|By Andrew Gomes, The Honolulu
AdvertiserMcClatchy-Tribune Regional News
August 7, 2009 - Robert Allan "Bob" Svoboda, an Amfac executive in Hawai'i during the 1960s who laid claim to developing the first timeshare in the United States, died in Santa Barbara, Calif., last month from sudden cardiac failure. He was 83.
Though Svoboda spent only about a decade living in Hawai'i during a long career in real estate development, insurance and banking, he had a notable role in the development of Ka'anapali, Maui, as a resort destination, and with partners built what he described as the first hotel timeshare in the country.
"Creating the concept and building the first hotel timeshare was not just a chapter in my life, but it was a pivotal event in the development and maturation of the hotel industry," Svoboda wrote on a Web site he created a few years ago.
Svoboda also developed other Hawai'i real estate projects, including a Waikiki hotel. But he was most associated with what he viewed as an early version of timeshare.
The project was called the Hilton Hale Kaanapali, and it was developed in the mid-1960s on land leased from Amfac in partnership with Maui building contractor Erik Jacobsen of Custom Builders Inc. and Hilton Hotels Corp.
Jacobsen had expressed interest in building beachfront rental apartments next to the Royal Lahaina Beach Hotel in Ka'anapali, according to the account by Svoboda, who at the time was property development manager for Amfac, one of Hawai'i's largest private landowners and master developer of Ka'anapali Resort.
Because Ka'anapali's master plan permitted only first-class hotels and resort retail on beachfront land, Svoboda suggested building a luxury hotel with units that would be sold to individual investors who would retain up to four weeks of annual personal use. Hilton would manage the units as hotel rentals and share revenue with owners for the balance of each year.
Some industry observers don't regard the 250-unit project as a timeshare, where unit ownership is typically split among multiple buyers who divide all or nearly all of the "shares" of annual use.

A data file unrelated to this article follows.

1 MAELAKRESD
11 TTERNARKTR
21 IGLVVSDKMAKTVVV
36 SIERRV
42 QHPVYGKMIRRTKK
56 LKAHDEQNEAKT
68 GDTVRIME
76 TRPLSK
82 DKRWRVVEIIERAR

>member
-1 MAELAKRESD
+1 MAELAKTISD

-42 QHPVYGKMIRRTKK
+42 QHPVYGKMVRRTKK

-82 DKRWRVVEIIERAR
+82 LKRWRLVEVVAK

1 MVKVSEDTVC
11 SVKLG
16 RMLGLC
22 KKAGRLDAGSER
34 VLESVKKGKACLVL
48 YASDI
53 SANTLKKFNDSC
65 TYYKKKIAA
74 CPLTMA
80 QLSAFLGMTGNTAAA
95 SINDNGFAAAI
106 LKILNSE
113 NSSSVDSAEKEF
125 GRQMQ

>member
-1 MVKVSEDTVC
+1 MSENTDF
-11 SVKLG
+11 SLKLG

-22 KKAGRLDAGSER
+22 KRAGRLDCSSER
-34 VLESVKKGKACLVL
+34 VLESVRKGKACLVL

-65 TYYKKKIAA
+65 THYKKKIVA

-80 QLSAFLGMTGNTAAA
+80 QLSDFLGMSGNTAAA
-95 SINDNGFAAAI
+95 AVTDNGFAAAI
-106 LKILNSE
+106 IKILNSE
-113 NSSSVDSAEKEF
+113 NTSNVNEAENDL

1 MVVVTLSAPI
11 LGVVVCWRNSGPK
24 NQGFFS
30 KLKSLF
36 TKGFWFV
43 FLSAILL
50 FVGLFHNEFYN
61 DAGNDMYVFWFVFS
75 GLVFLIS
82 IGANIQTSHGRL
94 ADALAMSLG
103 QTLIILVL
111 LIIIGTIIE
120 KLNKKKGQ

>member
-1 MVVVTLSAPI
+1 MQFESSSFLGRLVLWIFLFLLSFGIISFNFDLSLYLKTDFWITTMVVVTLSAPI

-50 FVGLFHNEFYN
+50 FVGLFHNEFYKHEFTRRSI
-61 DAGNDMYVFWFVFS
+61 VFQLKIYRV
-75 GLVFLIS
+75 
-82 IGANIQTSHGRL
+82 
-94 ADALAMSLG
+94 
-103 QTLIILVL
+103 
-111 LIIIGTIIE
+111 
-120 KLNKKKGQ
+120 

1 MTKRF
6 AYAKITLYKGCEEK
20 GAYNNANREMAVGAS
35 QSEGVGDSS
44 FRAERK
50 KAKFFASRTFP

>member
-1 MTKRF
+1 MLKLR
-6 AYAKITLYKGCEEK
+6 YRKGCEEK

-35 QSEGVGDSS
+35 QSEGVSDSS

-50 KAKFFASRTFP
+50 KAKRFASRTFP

The American Resort Development Association, a national trade association representing the timeshare and resort development industry, said there is much confusion over various business models in the initial stages of timeshare development.
Hilton Hale Kaanapali is regarded by some as a condominium hotel, or condotel, because each unit has only one owner.
In any case, the Maui project created quite a stir -- both from interested buyers and a federal agency regulating the sale of securities.
Several months after construction had begun on the $6.9 million project in late 1965, the Securities and Exchange Commission demanded that the developer halt sales efforts and allow buyers to rescind purchases.
The agency had declared that condos sold with the promise of rental income through a management partner were securities rather than real estate, and as such required the developer to register the project as a security.
"I went from an imaginative and creative real estate developer to a scoundrel overnight," Svoboda recalled on his Web site.
But most buyers stuck with the project, and Svoboda said the publicity increased demand for remaining units that were sold at higher prices.
Hilton Hale Kaanapali added to the budding West Maui resort area, which Svoboda, as Amfac's development chief at the time, predicted would grow from about 1,000 hotel rooms to 4,250 by 1980. Today the resort has about 4,800 hotel rooms.
Svoboda, however, left Amfac in 1967 after a management shakeup, and went on to develop a few other projects, including the 250-room Rodeway Inn across from the Ilikai in Waikiki.
The Hilton project remained a career highlight for Svoboda, who was born in Lewistown, Mont., on May 12, 1926, and lived in a home with no electricity or running water.
Tom Svoboda of Atlanta said his father developed an "I can do it" attitude after being injured in a horse-riding accident when he was 6 years old and spending three years wearing a body cast.
After high school, Bob Svoboda served as an attack transport ship signalman with the U.S. Navy in World War II, a tour of duty in the South Pacific that included stops in Hawai'i where he would later return to visit after returning home to Montana and starting a career in real estate.
Amfac recruited Svoboda in 1963 to work in Hawai'i for the company also known as American Factors Ltd. Svoboda moved to California in the 1970s, but returned to Hawai'i with his wife, Jean, for monthslong stays and bought a condo on Waikiki's Gold Coast that remains in the family.
"They continued to have many friends in Hawai'i and though he loved his home state of Montana from which we came to Hawai'i, there was a part of Hawai'i that never left him," his son said.
Besides his wife of 59 years and son, Svoboda is survived by daughter, Kathy Clester; sister, Carol Ventrell; three grandchildren; and a great-granddaughter.
Private services were held. A memorial service will be held at 11 a.m. tomorrow, at El Montecito Presbyterian Church in Montecito, Calif.
Reach Andrew Gomes at firstname.lastname@example.org.
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